SOUTH KOREA SLAPS GOOGLE AND META WITH $72 MILLION FINE FOR VIOLATING THE COUNTRY’S PRIVACY LAWS

South Korea’s PIPC, or the Personal Information Protection Commission, a branch of the government that is charged with protecting personal information and privacy laws in the country, imposed several fines and penalties on Google and Meta over the violations of the country’s privacy laws.

The fines total KRW 100 billion or roughly $72 million. Google has been dealt the bigger hit, with a fine of KRW 69.2 billion or around $50 million, whereas Meta was fined KRW 30.8 billion or roughly $22 million. The two companies were accused of not acquiring legitimate consent before collecting user information through third-party websites and apps.

The South Korean PIPC found that Google did not inform users that it would collect and use a user’s behavioral data. Google was also chastised for setting the default choice to “agree” while making it difficult for users to opt-out of the data collection by hiding the other options behind a “More options” button. The PIPC observed that this was in contrast to what European users see.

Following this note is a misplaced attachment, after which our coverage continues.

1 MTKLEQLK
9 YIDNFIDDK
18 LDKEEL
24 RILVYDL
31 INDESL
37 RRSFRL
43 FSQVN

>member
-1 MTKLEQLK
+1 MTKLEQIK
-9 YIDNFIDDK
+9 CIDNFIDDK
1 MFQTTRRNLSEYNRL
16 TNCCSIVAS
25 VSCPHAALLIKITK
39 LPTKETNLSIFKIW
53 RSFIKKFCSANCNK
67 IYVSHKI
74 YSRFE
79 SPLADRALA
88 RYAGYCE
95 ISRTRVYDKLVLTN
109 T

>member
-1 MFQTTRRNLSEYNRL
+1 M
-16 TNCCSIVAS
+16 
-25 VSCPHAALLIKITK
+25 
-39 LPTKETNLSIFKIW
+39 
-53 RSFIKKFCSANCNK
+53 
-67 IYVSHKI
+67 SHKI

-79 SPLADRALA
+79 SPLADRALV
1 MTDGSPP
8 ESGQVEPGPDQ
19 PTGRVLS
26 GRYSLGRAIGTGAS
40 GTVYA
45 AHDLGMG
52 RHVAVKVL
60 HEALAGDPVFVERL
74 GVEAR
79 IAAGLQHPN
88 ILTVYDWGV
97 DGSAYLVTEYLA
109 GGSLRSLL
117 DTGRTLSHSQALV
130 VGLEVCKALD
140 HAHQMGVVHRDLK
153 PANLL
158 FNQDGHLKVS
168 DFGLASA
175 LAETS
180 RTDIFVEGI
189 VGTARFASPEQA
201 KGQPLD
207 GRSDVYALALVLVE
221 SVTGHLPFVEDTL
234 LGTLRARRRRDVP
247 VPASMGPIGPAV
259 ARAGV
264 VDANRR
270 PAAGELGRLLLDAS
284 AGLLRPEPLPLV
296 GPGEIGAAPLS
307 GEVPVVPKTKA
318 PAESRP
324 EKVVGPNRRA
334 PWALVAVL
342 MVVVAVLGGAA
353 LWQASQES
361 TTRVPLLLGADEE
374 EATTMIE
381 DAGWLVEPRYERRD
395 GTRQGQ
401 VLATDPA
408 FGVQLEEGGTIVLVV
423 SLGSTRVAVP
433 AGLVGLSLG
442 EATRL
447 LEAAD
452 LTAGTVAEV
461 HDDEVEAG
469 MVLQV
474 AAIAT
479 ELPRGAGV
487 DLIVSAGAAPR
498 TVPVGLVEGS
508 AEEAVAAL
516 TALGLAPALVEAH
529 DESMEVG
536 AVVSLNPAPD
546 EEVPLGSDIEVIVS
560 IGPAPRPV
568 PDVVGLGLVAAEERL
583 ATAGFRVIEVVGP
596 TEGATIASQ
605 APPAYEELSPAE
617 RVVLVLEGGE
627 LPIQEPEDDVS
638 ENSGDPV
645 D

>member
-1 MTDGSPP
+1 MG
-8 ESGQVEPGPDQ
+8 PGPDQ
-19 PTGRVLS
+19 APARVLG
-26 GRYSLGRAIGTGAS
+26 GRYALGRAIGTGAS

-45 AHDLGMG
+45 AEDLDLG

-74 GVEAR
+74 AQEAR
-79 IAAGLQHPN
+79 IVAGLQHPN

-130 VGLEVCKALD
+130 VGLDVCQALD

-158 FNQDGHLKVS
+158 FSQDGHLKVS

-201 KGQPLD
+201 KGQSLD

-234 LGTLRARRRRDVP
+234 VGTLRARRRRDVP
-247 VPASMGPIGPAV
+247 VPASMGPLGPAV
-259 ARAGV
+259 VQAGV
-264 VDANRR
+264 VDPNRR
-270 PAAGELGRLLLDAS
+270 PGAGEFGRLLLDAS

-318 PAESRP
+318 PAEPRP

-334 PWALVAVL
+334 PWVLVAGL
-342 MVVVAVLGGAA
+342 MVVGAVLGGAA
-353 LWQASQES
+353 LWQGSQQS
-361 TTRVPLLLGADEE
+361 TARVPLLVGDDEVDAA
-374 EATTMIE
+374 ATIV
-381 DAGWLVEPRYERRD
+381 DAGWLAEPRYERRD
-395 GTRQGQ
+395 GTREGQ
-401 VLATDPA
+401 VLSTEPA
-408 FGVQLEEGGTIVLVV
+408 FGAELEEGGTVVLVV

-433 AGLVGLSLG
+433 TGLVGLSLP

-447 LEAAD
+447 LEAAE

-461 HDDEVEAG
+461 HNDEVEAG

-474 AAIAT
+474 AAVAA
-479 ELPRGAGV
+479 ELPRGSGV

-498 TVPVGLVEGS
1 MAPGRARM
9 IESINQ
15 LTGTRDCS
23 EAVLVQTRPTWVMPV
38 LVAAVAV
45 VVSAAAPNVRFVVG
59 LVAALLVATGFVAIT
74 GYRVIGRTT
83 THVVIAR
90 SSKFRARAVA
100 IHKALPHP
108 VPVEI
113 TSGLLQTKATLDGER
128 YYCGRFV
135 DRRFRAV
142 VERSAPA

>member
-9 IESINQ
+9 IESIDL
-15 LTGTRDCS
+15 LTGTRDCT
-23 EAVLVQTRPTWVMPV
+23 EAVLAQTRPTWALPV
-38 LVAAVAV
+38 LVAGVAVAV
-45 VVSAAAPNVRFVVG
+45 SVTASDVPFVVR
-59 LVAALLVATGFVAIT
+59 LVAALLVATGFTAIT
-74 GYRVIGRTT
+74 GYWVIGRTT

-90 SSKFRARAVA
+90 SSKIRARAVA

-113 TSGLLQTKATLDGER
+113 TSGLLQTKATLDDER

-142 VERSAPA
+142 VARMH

Meta, formerly known as Facebook, on the other hand, started asking South Korean users to accept its updated privacy policy by August 8, or they would lose access to their Facebook and Instagram accounts on August 9. This action led the South Korean PIPC to look closely at Meta’s operations in the country.

Meta and Google, meanwhile, have stated that they will be taking the necessary steps to challenge the PIPC’s ruling. In a statement issued to certain media outlets, Meta said, “While we respect the PIPC’s decision, we are confident that we work with our clients in a legally compliant way that meets the processes required by local regulations. We disagree with the commission’s decision and will be open to all options, including seeking a ruling from the court.”

A spokesperson from Google told Reuters that they disagree with the Korean PIPC’s findings, and will review the written decision, once they get a copy of it. The spokesperson added, “We’ve always demonstrated our commitment to making ongoing updates that give users control and transparency while providing the most helpful products possible. We remain committed to engaging with the PIPC to protect the privacy of South Korean users.”

Apart from paying the fine, Google and Meta have also been ordered to rework their consent dialogues and formulate them in a way that complies with South Korea’s privacy laws.

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